In the end, those two late Roma goals shouldn’t matter. The certainly shouldn’t take away from what, for the preceding 70-plus minutes, was the kind of dominating performance few would have dreamed possible in a Champions League semi-final.
It was, in short, a masterful performance. Jürgen Klopp dialled back the press early and allowed Roma unexpected time on the ball. And gave the visitors confidence, drawing them forward, coaxing them out, ensuring they would defend as a back three.
A Roma shot from distance brushed Loris Karius’ fingertips and rattled the bar, a moment that could have punished Liverpool’s unexpectedly passive approach to start the match. But it was a low percentage chance—the sort, had it gone in, you couldn’t plan against.
Aside from that, it worked a charm. Roma were steadily drawn forward, their wingbacks high up the pitch and their defensive line pushed up to the half. When Liverpool threw the switch and engaged the heavy press after 20 minutes, they were easily undone.
Klopp’s gegenpress is a difficult and never entirely sustainable approach, and at times we have seen Liverpool attack out of the gate only to be stubbornly resisted by a strong defensive side and, after 20 or 30 minutes of attack, they will begin to fade.
It can lead to an ebb and flow, waves of Liverpool attack followed by extended spells during which, unable to sustain their frantic press and pace, they look vulnerable. Domestically, Jose Mourinho has more than once provided the blueprint to counter it.
On Tuesday, with Roma setting out a lineup that could have ended up either open and attacking or stubbornly defensive depending on if the wingbacks and midfielders committed forward or hung back to help the defence, Liverpool urged them forward.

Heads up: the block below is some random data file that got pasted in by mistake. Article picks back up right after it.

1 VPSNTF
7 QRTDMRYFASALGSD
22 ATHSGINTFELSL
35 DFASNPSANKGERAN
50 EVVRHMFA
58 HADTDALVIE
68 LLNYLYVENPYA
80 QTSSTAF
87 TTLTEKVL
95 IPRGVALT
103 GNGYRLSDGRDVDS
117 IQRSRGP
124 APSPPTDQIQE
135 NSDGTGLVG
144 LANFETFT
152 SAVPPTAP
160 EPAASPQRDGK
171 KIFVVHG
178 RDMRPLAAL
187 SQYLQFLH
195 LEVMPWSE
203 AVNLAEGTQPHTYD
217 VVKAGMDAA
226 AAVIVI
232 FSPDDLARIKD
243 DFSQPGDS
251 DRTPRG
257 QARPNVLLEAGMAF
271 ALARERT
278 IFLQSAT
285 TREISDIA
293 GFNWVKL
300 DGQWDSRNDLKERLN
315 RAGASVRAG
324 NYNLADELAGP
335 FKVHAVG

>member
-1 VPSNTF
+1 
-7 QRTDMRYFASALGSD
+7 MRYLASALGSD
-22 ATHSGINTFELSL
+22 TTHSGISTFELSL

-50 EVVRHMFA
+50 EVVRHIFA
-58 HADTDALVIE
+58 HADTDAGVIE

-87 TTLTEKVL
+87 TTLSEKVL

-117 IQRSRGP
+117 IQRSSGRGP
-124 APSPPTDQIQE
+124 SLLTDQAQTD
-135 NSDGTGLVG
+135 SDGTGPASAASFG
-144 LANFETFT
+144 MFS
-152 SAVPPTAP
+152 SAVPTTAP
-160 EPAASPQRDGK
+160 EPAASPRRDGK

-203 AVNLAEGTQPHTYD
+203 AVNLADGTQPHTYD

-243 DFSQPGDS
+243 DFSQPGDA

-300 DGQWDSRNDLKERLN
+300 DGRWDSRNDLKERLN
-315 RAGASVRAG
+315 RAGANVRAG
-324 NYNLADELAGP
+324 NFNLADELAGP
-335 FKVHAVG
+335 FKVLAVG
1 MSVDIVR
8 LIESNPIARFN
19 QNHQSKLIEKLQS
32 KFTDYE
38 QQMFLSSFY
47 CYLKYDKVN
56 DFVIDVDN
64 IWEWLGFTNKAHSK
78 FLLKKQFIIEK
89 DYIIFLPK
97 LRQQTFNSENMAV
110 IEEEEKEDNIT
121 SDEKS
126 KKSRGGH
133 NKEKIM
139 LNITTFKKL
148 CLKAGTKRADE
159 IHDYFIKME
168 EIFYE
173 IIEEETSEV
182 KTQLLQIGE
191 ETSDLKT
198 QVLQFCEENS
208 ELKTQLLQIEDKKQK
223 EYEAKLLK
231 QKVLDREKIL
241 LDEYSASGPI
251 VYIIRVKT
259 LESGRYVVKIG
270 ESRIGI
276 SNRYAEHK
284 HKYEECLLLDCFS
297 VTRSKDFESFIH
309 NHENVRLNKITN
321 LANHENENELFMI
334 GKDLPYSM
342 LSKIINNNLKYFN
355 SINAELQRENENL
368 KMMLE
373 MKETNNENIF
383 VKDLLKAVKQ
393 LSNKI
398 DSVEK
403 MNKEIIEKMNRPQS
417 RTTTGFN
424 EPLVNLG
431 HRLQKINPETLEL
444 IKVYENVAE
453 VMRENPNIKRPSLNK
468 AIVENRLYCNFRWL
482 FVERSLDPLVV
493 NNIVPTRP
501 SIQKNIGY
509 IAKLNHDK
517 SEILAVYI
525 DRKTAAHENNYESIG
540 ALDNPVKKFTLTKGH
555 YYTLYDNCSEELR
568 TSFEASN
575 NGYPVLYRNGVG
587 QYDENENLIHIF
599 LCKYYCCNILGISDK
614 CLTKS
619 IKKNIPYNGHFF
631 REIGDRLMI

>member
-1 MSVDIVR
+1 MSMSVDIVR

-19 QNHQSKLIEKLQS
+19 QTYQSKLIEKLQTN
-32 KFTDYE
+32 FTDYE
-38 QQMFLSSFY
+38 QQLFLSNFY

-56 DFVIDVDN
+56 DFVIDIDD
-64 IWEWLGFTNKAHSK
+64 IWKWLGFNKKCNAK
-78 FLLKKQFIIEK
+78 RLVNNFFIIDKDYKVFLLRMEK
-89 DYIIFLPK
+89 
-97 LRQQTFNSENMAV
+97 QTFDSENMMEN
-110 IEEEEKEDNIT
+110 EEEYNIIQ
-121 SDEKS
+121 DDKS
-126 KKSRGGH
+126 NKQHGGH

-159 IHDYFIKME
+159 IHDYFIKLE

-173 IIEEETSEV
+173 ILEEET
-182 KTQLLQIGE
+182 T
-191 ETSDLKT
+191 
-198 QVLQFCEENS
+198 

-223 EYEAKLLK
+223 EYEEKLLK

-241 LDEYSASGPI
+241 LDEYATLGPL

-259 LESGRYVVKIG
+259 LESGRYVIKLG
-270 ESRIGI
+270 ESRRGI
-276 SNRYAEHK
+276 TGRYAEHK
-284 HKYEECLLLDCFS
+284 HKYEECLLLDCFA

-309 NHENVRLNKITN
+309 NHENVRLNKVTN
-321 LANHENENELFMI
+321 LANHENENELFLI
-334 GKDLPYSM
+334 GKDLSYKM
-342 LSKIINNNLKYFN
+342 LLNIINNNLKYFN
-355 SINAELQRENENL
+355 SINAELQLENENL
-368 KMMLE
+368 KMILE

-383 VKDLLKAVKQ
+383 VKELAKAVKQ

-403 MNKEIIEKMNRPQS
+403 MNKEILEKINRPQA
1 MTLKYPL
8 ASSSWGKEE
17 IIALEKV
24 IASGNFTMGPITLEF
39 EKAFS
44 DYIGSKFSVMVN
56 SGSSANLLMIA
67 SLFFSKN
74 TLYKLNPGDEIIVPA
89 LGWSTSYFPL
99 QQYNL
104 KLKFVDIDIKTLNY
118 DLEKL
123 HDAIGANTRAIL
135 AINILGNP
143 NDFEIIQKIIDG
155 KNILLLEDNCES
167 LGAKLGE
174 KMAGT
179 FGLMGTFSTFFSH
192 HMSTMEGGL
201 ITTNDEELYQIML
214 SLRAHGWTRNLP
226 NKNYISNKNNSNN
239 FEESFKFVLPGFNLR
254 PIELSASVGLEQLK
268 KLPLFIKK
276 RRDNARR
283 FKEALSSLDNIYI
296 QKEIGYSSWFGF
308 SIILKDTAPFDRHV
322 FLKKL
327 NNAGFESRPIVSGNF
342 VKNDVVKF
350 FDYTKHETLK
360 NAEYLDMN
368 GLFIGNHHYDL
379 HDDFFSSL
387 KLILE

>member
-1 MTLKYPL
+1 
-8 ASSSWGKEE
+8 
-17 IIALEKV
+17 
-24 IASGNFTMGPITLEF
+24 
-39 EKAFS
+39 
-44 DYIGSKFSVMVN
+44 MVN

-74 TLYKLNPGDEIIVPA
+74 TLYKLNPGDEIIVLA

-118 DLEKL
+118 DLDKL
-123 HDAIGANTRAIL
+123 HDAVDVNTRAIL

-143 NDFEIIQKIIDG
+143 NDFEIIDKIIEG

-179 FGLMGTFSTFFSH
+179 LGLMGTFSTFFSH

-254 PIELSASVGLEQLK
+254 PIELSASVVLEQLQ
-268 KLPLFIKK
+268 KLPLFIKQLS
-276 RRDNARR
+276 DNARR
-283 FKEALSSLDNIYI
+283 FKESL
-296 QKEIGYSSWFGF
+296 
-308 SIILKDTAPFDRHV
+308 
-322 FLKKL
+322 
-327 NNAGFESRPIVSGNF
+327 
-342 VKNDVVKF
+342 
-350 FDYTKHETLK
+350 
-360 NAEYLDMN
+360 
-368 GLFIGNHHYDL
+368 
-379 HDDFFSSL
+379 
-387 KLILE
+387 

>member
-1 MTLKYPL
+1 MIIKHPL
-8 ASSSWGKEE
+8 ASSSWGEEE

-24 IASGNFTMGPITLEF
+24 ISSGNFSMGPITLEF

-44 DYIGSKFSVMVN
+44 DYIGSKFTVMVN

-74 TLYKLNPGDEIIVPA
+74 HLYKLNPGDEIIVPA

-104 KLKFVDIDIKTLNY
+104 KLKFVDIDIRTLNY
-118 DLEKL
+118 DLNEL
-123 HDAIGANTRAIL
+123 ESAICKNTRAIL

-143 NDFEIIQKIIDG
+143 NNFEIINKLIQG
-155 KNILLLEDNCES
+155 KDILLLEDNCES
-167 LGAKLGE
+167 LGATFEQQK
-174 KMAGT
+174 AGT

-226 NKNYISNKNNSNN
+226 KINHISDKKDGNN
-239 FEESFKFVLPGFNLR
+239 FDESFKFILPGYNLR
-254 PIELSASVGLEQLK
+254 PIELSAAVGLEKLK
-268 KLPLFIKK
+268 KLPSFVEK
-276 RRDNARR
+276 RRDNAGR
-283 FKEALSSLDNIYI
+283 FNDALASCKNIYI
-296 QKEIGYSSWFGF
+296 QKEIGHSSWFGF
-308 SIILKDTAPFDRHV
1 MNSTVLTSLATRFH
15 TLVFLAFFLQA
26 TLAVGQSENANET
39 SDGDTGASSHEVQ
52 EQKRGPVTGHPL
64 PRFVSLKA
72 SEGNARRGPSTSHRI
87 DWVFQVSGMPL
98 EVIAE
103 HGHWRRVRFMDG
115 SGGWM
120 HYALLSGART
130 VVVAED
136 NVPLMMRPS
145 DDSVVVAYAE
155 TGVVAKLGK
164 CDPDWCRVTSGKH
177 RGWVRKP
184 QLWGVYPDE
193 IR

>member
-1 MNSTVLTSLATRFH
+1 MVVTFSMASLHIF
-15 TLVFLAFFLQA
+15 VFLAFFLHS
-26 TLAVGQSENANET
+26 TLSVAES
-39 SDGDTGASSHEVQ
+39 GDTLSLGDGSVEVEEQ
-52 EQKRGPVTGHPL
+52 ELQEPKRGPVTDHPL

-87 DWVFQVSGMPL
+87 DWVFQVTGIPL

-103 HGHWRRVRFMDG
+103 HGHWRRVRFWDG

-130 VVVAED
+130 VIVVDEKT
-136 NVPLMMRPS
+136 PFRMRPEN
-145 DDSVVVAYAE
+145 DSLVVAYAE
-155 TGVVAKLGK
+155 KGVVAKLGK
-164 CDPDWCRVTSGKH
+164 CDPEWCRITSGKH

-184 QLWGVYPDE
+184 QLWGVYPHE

Their press, in the early going at least, was muted. Oddly so given the occasion and a loud Anfield crowd. Aside from Aleksandar Kolarov’s long-shot off the woodwork, though, the only significant result of it was to get Roma’s midfield and wingbacks to commit forward.
What then followed was 25 minutes of frantic gegenpress against a side that had been encouraged to push ever higher up the pitch. Two goals, halftime, and another frantic 25 minutes as Liverpool’s players pushed themselves hard to open the second.
They managed three more goals for those second half exertions, using halftime as the necessary break to recover their legs. That they couldn’t in the end keep that kind of a pace up for the entirety of the second half is hardly a surprise.
That Roma found it in themselves to fight back when Liverpool’s press began to falter and legs began to tire says more about Roma’s resolve than any failure on Liverpool’s part, and they deserve some credit for managing it despite the circumstances.
It’s the kind of resolve they showed against Barcelona in the quarter-final, the kind of resolve that mean Liverpool need to take them seriously next week at the Stadio Olimpico. The job, despite the lopsided scoreline, isn’t done just yet.
It isn’t that far off it, though, and Liverpool are a side well set up for the second leg, even if Roma have shown they can score three at home as they did in overcoming Barca when their opponents sat back seeking to nurse their lead. Liverpool won’t do that.
Liverpool will attack. Or at least they will in spells and waves as is the way with a system so reliant on a draining heavy press. And if they pick their moments right, with their attack, they will almost certainly score a few away goals of their own.
Three at the back last night was always a massive gamble for Roma—playing three centre halves, a system better suited for facing a front two, against the speed and trickery of Liverpool’s front three always looked like it had the potential to end badly for them.
What shouldn’t be overlooked, though, is how Klopp encouraged Roma to play a game that would give his side pressing opportunities and space to break into when the time came, drawing them forward and then using the half as a chance to recover.
Those two late goals Roma scored are less than ideal for Liverpool and add some interest to the second leg, but the focus shouldn’t be on those two goals—it should be on what came before, which was a marvellous and quite special kind of performance.